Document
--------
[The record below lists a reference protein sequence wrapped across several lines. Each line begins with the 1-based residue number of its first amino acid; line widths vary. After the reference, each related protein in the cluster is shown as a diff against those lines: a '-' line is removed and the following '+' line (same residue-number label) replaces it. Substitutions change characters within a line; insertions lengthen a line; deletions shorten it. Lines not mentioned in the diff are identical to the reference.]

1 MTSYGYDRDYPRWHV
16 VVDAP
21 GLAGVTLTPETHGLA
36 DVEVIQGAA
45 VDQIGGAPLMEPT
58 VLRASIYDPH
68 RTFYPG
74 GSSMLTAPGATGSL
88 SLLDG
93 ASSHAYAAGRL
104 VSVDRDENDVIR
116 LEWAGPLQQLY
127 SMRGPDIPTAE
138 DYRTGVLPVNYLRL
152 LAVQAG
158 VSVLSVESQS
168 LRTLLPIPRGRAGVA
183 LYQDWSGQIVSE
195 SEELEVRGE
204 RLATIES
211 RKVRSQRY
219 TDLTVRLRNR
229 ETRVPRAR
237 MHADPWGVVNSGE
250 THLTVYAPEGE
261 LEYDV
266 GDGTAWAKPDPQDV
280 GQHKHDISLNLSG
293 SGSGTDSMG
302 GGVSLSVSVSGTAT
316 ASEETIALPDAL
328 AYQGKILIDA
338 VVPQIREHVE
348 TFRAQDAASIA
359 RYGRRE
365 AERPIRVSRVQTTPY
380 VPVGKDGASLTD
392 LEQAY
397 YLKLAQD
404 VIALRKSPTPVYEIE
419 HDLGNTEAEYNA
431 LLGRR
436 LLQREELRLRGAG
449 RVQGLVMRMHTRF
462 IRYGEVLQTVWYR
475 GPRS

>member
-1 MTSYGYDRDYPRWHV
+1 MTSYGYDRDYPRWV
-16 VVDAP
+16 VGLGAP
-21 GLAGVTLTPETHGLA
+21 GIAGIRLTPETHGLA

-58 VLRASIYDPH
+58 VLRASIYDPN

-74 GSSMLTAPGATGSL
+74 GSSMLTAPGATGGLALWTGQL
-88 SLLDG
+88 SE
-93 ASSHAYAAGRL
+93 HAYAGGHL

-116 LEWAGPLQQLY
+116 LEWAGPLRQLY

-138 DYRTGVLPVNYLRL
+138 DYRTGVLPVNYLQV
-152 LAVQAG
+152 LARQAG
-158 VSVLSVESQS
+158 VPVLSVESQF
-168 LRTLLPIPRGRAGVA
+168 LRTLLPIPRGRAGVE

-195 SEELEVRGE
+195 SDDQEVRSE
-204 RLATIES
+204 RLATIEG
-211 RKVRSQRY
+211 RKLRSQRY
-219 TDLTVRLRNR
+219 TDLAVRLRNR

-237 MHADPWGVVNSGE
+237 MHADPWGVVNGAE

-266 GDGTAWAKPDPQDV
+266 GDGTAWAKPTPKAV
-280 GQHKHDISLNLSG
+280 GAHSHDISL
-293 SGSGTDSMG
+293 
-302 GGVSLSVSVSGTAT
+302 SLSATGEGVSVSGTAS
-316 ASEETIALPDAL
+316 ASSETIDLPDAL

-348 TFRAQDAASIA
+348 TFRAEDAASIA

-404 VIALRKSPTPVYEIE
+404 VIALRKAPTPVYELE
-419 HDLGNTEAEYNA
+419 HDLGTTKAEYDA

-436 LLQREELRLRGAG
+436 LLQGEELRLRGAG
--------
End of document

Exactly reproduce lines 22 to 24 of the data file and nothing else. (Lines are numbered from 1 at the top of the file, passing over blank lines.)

211 RKVRSQRY
219 TDLTVRLRNR
229 ETRVPRAR